Parasite Management in Goats

I went to a very interesting talk on internal parasites in goats on Tuesday evening at the Seattle Farm Coop. It was given by Susan Kerr, DVM, Ph.D., and NW Regional Livestock and Dairy Extension Specialist.

Internal parasites give me the heeby jeebies. I am going to spare you some of the electron microscope close ups of these nasty blood suckers.

The main takeaway from this lecture for me was that people with goats who have a wood chip floor in their goat yard instead of lovely grass, do not have to worry too much about the parasites now plaguing goats across the nation, barber pole worms (Haemonchus Contortus). The lifecycle of these nasty worms depends on their being eaten by a goat when they are in the state of development that finds them relaxing in dew drops on grass no higher than 3 inches from the ground. No grass with dew drops for them to lounge about in, no chance for them to make their way into goats. Ha!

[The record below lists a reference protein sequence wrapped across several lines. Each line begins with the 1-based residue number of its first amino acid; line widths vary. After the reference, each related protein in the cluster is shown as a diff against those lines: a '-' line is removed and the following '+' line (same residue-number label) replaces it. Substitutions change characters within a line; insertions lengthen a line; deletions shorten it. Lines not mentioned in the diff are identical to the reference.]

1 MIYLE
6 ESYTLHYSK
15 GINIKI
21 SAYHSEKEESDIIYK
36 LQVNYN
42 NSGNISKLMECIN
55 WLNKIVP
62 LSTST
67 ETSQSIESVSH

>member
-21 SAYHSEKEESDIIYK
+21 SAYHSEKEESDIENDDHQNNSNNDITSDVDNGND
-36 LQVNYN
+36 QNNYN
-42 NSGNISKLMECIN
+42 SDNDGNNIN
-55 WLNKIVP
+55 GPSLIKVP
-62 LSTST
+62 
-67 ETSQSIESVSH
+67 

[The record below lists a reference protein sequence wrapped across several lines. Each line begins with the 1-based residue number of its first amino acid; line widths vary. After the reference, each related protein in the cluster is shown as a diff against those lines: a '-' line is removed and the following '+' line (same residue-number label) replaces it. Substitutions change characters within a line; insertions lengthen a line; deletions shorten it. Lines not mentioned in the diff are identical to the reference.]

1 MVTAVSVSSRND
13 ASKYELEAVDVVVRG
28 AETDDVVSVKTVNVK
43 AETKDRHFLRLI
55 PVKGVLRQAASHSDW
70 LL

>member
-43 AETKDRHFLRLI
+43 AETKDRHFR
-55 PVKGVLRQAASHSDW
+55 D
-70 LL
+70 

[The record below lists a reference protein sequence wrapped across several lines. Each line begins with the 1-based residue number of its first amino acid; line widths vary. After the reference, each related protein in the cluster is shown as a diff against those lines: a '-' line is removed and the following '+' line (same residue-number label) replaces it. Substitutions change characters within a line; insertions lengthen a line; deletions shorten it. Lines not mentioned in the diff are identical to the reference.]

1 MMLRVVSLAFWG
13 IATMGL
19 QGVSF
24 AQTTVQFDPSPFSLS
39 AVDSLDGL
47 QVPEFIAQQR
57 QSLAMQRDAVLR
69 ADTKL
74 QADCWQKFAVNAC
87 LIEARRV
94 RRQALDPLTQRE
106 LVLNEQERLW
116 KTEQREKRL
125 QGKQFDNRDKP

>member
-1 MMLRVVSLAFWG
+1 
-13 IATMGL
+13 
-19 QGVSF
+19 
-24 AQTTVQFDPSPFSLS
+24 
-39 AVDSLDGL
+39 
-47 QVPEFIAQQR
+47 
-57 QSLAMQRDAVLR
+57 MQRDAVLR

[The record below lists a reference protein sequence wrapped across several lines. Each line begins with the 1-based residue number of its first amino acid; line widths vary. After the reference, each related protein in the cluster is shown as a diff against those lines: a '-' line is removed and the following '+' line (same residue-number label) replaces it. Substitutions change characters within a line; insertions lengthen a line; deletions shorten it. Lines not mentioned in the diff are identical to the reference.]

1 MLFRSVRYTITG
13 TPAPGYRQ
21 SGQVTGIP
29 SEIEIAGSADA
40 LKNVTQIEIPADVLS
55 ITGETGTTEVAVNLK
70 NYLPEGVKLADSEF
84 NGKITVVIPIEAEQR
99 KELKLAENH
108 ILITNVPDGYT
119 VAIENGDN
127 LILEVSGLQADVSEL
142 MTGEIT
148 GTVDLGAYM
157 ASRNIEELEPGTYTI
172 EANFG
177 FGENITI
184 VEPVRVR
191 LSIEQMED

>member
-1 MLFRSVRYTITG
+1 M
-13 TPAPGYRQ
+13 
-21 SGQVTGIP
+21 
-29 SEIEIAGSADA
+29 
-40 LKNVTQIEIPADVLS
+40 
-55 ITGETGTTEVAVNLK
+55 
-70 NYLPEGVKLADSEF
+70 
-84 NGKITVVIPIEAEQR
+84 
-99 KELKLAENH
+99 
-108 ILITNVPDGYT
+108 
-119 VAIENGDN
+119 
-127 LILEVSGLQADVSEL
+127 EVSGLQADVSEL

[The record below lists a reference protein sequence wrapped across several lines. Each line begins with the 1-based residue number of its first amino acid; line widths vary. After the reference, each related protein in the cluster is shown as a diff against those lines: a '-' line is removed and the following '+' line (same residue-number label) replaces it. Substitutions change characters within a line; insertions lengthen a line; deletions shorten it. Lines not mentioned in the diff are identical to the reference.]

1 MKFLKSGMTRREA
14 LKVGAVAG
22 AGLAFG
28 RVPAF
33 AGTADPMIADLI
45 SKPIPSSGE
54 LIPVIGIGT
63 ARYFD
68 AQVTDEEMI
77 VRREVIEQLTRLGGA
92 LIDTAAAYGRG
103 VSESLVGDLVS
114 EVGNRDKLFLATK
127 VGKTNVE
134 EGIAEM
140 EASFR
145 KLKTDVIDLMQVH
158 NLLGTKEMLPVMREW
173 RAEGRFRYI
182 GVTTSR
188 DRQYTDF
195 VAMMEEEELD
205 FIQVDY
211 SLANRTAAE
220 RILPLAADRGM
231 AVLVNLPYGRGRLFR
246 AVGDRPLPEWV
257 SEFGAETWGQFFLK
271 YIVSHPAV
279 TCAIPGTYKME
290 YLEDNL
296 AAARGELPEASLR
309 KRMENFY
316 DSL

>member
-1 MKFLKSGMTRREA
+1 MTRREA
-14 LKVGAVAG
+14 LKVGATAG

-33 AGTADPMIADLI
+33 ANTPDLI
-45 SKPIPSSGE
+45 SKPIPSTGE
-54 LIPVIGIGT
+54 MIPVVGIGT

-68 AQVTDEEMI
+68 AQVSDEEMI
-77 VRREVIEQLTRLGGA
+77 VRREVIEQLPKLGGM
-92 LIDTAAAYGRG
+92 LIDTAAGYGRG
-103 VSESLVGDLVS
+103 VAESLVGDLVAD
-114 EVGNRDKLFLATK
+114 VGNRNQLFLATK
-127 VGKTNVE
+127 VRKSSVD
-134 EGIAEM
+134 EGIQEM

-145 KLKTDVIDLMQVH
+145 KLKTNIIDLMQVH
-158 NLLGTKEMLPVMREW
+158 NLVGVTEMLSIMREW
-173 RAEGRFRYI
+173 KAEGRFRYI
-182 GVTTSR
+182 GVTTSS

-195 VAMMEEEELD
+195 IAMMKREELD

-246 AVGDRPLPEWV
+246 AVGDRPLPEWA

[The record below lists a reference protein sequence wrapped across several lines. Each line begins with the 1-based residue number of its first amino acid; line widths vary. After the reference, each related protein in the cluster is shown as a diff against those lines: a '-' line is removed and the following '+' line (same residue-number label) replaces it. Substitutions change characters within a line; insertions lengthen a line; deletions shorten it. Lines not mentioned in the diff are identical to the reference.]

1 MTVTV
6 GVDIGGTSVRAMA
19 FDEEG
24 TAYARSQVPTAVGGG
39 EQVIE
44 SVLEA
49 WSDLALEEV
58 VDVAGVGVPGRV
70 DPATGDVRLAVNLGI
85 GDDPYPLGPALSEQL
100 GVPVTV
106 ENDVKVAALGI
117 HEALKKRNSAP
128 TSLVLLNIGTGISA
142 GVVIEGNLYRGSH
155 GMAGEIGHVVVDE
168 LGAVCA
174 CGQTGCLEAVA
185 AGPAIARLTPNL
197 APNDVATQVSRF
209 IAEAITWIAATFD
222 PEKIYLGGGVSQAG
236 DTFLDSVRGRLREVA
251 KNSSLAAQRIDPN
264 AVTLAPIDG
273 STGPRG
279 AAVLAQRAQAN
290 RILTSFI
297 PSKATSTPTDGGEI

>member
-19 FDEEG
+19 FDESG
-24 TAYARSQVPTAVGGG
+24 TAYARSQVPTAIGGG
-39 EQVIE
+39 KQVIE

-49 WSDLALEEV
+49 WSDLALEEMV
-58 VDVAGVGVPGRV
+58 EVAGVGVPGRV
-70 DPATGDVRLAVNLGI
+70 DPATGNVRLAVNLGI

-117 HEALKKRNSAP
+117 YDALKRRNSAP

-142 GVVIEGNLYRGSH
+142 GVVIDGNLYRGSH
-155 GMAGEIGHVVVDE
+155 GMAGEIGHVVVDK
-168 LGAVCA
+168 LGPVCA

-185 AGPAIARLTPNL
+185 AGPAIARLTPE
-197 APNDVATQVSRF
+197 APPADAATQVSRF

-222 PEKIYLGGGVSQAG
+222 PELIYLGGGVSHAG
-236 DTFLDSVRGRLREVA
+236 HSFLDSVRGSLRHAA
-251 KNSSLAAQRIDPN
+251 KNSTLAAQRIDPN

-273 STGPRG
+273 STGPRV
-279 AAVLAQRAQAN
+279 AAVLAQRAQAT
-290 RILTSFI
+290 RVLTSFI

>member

In my book, City Goats, I recommend automatically worming goats after they give birth. After hearing this lecture, I no longer recommend this, especially to those whose goats do not have grass underfoot to nibble.

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